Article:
Testaroli (Tuscan Pancake Pasta) With Pesto

For the cookout’s main course for the kids and the vegetarian option, we wanted to do a simple pasta dish.

One that would be made from scratch, but only needed a few minutes to prepare and serve as – from experience – we always tend to get in a time squeeze come main courses. This recipe is from Daniel Gritzer over at Seriouseats.com. I wasn’t able to take a picture before it was devoured, so I had to revert to the original photograph from the recipe made by Vicky Wasik.

What worked and what didn’t:
It was a weird experience to make a pancake like batter without any milk and eggs and use water instead. I didn’t have a cast iron skillet at the time, so used a special pancake pan from Tefal. As the pan was not yet hot enough when I started, it could not cope with this type of batter, so the first one was a bit dodgy. Afterwards, it went really well and the batter yielded about 10 pasta pancakes. Take your time to get them brown properly, undercooked ones are not very nice. After cooling and them individually (instead of stacked), I used a pizza cutter to create small slices.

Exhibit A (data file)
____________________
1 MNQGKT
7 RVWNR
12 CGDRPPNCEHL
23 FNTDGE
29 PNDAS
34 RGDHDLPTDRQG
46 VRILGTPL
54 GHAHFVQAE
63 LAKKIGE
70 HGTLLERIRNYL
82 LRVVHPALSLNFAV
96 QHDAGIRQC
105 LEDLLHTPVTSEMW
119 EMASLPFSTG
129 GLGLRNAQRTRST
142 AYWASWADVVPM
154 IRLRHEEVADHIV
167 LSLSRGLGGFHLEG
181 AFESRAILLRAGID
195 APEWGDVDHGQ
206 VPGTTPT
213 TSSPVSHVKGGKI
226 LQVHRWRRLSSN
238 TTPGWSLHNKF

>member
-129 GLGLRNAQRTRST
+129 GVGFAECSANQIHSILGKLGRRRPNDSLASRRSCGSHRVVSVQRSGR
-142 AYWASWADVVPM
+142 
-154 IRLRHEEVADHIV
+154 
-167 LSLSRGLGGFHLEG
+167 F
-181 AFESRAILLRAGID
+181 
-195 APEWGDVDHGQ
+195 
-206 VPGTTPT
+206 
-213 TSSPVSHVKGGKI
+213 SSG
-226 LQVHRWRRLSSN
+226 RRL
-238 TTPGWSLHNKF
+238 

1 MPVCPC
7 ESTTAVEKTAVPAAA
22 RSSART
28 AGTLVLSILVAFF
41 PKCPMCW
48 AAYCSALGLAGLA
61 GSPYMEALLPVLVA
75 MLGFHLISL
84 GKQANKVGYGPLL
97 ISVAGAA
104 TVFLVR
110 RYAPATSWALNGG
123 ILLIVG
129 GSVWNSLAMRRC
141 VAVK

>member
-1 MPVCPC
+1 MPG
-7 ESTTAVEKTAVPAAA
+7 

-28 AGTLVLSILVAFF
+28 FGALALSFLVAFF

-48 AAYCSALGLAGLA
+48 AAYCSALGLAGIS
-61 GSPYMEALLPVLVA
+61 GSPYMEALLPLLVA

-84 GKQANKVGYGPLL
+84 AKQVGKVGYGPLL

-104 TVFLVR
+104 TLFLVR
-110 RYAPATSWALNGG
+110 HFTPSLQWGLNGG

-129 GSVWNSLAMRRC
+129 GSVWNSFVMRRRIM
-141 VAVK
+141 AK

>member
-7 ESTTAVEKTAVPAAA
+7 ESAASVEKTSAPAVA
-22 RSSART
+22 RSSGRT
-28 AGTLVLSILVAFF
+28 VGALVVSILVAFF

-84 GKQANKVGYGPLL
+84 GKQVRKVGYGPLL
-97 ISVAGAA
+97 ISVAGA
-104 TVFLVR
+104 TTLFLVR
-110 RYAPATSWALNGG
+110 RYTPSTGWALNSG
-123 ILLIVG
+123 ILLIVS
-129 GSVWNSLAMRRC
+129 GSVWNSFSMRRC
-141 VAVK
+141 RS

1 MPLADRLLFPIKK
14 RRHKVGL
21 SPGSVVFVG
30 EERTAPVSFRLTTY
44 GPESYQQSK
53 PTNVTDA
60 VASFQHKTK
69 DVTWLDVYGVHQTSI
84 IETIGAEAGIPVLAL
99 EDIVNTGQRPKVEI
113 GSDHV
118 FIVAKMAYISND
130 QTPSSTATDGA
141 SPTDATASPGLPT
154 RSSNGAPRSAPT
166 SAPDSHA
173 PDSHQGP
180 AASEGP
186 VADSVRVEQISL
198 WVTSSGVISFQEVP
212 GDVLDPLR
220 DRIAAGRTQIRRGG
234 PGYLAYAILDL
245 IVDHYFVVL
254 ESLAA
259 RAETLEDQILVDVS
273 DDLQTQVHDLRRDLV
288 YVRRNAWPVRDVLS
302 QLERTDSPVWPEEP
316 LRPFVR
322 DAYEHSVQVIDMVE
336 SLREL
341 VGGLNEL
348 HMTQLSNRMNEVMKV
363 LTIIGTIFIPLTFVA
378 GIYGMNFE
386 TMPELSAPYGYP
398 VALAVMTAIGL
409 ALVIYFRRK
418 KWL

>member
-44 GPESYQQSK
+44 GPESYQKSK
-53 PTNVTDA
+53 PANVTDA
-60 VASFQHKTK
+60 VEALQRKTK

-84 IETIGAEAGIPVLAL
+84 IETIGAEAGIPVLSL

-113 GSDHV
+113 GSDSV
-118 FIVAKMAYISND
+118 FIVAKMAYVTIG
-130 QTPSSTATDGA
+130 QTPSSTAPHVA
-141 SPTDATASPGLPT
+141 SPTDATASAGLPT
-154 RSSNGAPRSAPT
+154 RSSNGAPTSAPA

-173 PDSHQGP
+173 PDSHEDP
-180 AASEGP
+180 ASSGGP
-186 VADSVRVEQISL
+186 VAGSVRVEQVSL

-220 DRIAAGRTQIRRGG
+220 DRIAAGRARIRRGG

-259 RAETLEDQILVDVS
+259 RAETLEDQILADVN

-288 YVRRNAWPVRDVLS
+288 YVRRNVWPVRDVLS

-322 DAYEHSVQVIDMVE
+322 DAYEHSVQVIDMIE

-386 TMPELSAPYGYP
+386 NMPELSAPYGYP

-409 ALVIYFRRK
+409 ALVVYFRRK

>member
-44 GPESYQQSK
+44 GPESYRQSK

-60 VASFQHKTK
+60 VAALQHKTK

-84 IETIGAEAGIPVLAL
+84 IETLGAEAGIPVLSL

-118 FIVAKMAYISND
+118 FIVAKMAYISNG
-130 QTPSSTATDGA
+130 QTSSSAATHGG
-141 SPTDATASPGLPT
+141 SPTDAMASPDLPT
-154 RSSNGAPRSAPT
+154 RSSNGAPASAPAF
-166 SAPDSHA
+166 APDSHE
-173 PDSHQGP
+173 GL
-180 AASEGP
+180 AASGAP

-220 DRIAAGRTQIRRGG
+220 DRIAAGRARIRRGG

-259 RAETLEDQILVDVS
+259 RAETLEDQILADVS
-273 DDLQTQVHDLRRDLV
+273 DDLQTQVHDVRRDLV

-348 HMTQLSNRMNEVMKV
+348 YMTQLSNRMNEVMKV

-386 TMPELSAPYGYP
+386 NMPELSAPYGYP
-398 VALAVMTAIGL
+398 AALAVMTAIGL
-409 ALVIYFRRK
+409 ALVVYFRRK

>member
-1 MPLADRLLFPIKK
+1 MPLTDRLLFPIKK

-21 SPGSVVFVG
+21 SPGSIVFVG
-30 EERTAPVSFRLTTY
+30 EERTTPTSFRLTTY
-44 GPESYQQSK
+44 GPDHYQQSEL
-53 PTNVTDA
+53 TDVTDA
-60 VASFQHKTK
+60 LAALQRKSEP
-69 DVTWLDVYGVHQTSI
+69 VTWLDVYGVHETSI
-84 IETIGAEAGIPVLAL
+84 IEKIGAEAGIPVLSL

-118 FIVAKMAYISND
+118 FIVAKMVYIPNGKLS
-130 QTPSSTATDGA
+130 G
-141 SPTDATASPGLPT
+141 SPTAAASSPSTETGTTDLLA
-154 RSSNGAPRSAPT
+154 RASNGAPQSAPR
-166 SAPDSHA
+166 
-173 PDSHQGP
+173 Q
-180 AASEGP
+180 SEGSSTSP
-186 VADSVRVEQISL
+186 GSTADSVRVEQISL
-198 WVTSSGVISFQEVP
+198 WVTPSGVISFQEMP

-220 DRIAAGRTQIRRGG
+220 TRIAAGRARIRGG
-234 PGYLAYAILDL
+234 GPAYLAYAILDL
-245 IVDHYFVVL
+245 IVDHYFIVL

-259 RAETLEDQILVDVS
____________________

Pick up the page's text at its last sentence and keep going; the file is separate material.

For the pesto we used Seriouseats’ already tried and tested recipe and Koen provided the necessary elbow grease grinding everything in the pestle and mortar 💪🏻. As expected the pesto tasted great.

pesto - in processpesto - ready

Indeed it only took about a minute to reheat, drain and combine with the pesto and serve the pasta with a sprinkling of parmesan cheese. And in a blink of an eye it was devoured; I didn’t even have the possibility to try them myself or even take a proper picture. It went down without any complaints and coming from 8-10 year olds, I think that it a pretty good sign… They also liked the “Parmesan and Pesto Pancake Pasta Pizza Pieces” tongue twister. 🙌

Recipe accuracy:
The recipe is accurate, but from a portion perspective, it’s not enough for 4 adults, or perhaps only as a starter. We used about slightly more than half of the pesto in order not to overwhelm the pasta.

Suggested tweaks:
I followed the recipe and added the water to the dry ingredients…. and had to strain it through a sieve to get the lumps out before aerating the batter. In the restaurants that I worked for we actually slowly added the dry to the wet ingredients with a sieve while whisking continuously in order to avoid lumpy batters. I tend to think this method works better especially if there are significant amounts of liquid to incorporate.

Verdict: 8/10; (Apparently) nice and less messy than making other types of fresh pasta. Also a good one to get the kids involved in the kitchen. Will be made again.

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